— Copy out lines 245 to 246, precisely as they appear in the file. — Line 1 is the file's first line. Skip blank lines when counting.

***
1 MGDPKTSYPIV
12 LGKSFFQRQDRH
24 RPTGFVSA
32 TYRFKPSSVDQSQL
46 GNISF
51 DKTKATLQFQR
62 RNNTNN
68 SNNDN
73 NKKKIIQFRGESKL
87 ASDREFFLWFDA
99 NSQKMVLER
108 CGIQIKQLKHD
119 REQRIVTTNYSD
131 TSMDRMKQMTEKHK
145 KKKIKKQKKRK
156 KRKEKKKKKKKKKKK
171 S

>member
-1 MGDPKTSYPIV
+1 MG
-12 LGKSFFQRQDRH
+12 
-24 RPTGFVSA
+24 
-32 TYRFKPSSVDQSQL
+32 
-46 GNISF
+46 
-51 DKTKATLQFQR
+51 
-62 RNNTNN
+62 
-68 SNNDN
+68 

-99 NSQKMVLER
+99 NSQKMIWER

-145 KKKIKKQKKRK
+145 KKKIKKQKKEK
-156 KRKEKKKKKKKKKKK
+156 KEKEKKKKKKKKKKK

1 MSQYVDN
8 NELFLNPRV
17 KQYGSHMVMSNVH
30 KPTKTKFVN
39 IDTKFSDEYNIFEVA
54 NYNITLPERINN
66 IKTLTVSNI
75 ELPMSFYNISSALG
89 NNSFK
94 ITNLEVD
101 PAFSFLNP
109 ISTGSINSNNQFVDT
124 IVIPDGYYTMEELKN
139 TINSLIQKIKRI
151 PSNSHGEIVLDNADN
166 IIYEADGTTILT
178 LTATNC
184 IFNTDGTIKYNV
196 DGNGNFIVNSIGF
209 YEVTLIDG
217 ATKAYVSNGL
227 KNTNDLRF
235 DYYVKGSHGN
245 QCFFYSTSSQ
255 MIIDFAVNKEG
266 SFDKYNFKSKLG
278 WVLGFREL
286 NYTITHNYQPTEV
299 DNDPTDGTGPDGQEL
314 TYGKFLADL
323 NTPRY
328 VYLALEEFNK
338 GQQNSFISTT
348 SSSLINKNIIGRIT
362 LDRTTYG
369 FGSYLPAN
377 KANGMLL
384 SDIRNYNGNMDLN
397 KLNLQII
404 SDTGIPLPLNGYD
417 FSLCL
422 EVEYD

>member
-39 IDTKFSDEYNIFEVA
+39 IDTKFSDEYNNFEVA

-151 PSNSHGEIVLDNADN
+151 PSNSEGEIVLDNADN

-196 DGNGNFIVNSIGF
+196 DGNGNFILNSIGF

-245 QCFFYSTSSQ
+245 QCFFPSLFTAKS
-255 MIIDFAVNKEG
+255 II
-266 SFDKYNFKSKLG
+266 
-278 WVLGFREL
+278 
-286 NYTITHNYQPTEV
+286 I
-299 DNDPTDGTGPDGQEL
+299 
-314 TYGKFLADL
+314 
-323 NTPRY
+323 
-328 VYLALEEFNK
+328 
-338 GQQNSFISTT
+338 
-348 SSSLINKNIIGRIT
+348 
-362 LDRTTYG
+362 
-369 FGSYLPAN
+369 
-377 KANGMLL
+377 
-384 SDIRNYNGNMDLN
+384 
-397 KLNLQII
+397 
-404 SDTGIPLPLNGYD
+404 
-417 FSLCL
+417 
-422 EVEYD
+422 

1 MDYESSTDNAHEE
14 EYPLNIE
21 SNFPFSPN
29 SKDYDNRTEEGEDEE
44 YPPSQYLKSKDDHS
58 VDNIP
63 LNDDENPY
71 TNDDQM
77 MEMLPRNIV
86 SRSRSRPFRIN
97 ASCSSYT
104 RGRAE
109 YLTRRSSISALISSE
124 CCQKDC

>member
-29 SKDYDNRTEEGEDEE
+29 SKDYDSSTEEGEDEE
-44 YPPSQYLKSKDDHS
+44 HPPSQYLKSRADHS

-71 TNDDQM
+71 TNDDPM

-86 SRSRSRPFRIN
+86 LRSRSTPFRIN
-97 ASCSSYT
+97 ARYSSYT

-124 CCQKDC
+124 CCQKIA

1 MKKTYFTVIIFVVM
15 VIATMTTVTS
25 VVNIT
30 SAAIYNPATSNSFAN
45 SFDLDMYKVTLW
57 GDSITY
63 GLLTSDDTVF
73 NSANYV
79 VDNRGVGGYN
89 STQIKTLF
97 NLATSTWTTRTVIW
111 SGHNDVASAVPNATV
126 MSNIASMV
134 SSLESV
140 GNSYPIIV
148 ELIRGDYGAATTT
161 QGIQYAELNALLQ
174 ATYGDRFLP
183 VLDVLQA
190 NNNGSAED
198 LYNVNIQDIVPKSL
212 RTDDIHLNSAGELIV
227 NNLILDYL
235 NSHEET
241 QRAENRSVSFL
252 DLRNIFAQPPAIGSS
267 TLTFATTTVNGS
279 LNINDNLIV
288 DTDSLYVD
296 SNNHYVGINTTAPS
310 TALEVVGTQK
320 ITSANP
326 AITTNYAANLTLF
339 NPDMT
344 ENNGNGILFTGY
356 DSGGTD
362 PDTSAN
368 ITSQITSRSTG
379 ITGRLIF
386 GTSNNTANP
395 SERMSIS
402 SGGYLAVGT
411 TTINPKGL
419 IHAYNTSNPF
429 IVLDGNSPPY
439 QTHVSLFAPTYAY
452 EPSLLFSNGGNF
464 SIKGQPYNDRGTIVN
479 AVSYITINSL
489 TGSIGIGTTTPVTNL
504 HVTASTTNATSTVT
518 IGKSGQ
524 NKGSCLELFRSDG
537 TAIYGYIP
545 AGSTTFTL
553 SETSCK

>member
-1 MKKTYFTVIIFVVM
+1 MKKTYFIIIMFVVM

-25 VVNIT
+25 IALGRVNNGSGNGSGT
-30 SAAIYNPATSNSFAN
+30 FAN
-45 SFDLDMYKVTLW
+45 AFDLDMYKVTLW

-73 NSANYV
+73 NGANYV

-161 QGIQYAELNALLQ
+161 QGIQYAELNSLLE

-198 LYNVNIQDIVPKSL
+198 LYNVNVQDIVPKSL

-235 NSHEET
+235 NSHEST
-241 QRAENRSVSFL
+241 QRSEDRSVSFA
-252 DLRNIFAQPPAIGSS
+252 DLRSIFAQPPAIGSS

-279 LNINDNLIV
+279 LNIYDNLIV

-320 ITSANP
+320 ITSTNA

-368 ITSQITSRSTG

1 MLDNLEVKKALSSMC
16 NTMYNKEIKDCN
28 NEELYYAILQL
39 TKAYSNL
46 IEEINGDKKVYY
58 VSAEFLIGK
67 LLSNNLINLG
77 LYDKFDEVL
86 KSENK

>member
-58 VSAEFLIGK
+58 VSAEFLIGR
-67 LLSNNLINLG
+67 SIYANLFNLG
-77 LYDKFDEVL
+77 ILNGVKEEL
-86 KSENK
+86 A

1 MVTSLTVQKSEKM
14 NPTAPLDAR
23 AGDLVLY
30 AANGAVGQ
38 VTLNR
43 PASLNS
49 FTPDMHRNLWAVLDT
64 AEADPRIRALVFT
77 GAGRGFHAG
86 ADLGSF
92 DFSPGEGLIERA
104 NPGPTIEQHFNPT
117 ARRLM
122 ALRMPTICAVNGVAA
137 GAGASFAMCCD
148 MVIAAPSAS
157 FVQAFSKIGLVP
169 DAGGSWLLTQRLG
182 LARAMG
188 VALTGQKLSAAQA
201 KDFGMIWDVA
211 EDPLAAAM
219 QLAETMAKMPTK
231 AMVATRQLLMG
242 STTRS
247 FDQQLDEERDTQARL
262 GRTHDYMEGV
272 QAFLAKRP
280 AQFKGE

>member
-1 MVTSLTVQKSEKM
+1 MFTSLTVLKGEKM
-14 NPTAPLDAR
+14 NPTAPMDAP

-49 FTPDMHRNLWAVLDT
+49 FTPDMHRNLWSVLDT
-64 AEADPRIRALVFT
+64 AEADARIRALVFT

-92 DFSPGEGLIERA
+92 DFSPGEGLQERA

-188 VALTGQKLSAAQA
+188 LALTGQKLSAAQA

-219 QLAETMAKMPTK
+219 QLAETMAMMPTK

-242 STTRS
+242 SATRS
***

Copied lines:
86 KSENK

>member